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Stroke 90:10

The below information is taken from the Health Foundation's review of the Stroke 90:10 Collaborative. A link to the original article can be found at the bottom of the page.

What was it?

Stroke 90:10 was a two year improvement collaborative, involving 26 hospitals in the  North West of England which completed in December 2010. Each hospital had a participating multidisciplinary  team led by a Stroke Physician. Data on patients  admitted to participant hospitals with a stroke  diagnosis (ICD 10 codes: 61, 63 and 64) between July  2008 and July 2010 were analysed for this submission.

Why did they do it?

Stroke affects up to 110,000 people per year in the  United Kingdom. Mortality remains unacceptably high  with up to 30% of patients dying within one month.  In the North West stroke outcomes are amongst the  worst in Europe. The National Sentinel Audit of Stroke (England) [] carried out by 100%  of acute trusts biannually has repeatedly shown a gap between the performance of NHS North West and  other regions on key tenants of care.  

The National Sentinel Audit of Stroke collects  data on nine key process indicators. We were  able to determine that over six years the health  economy had improved by only 18% (from 54% to  72% on these key indicators). Despite significant  documented improvements at one hospital (Salford  Royal NHS Foundation Trust) regional spread had not been achieved. Analysis of the regional  challenges included isolated pockets of excellence, an absence of a focussed aim/vision, an absence  of regular data collection and an absence of a community for sharing improvement ideas. 

Study design

Stroke 90:10 is a cluster randomised control trial in which 26 hospitals were randomised either to 
intervention (n=13) or control (n=13). Hospitals in  the intervention group participated from January 
2009 to October 2010 (22 months). Hospitals in the  control joined the intervention teams on month 13 
and participated for 10 months. We used The Breakthrough Series Collaborative  (BTS) model, from the Institute for Healthcare  Improvement. This model structures the change  process around three face to face learning events  (90 days apart) and focuses improvements around  a number of evidence based clinical processes.  This cycle of learning sessions and actions periods  repeated twice.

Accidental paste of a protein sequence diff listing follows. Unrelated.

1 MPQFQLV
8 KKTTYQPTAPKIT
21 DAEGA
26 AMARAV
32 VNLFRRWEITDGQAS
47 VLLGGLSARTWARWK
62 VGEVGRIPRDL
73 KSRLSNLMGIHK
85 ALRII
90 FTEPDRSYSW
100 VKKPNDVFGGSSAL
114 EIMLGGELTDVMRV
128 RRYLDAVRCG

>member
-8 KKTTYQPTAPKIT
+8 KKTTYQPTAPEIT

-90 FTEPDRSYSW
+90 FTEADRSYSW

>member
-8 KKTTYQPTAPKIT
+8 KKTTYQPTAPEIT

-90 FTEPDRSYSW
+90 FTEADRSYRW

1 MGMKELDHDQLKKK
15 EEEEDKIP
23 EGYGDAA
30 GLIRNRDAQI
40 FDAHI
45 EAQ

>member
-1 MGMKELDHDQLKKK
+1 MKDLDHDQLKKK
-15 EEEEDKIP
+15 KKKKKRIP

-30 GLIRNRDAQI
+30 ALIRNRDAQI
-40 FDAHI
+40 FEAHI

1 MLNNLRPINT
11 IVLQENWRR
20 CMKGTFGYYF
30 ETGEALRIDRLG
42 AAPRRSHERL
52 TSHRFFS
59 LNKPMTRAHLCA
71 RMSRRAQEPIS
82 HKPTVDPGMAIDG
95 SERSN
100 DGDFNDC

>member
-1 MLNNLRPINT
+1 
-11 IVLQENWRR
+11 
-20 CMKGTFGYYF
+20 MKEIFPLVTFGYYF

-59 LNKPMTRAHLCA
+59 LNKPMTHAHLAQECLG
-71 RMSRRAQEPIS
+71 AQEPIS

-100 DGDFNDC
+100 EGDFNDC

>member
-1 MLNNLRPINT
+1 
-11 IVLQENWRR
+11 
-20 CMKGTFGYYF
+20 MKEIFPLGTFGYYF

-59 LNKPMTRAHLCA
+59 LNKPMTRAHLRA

We worked on nine processes of care grouped into two bundles. Bundle 1 (early hours care) comprised CT scan, swallow screen, aspirin and weight within 24 hours of admission. Bundle 2 (rehabilitation) comprised physiotherapy assessment, occupational therapy assessment, multidisciplinary goals, mood assessment and 50% stay on a stroke unit.

Non-identifiable patient level data were collected on the nine key process indicators through retrospective case note review. The data were reviewed as ‘all or none measures’ in two bundles i.e. credit was only given if patients received all elements of the bundle. Twenty cases per month per  site were randomly selected from coded discharges from July 2008 until December 2010 (30 months) to include a ‘run in’ period of six months (July 2008 – December 2008) for all hospitals.

Effects of change

For Bundle 1, the intervention sites improved from 20% to 65% (up 45%) and the control sites from 
27% to 62% (up 35%) during the same period (graph 1). For Bundle 2, the intervention sites improved from 29% to 71% (up 42%) and the control sites from 18% to 74% (up 56%).A breakthrough series collaborative model can be used as a framework to deliver improvements in stroke care. Improvement-naive teams can learn quickly in an established collaborative. These findings have significant implications for models of diffusion and spread. 

Stroke 90:10

Implementation Science Article 1

Implementation Science Article 2